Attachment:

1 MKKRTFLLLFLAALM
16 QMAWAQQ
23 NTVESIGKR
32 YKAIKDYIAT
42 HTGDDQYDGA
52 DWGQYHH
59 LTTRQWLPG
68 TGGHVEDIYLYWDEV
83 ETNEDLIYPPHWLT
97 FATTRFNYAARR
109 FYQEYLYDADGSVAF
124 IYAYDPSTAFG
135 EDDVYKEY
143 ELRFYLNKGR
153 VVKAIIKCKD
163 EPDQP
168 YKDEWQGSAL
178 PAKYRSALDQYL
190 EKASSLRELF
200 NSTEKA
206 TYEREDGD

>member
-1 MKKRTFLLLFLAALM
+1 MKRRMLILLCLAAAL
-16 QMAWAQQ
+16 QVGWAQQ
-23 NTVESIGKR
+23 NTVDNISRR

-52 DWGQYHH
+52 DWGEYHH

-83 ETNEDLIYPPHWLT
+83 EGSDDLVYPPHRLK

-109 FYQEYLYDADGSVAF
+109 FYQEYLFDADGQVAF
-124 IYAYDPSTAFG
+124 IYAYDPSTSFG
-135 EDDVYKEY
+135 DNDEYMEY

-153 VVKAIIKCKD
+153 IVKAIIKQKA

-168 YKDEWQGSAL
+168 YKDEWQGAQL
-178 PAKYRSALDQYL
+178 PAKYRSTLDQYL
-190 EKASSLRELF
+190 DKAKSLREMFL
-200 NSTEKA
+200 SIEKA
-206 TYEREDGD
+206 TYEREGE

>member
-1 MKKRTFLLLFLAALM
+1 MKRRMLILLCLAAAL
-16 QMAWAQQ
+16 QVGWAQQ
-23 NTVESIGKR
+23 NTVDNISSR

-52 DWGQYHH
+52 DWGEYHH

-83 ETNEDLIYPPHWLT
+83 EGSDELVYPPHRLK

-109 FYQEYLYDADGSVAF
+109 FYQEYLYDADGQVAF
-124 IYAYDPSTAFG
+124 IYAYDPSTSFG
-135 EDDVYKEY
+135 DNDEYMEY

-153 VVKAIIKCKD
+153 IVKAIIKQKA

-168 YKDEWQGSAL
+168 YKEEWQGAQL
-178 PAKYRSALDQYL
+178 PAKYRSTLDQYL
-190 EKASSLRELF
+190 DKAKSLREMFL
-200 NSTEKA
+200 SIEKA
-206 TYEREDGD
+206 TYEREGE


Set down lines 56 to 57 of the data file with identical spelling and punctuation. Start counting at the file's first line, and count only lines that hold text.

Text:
-23 NTVESIGKR
+23 NTVDNISSR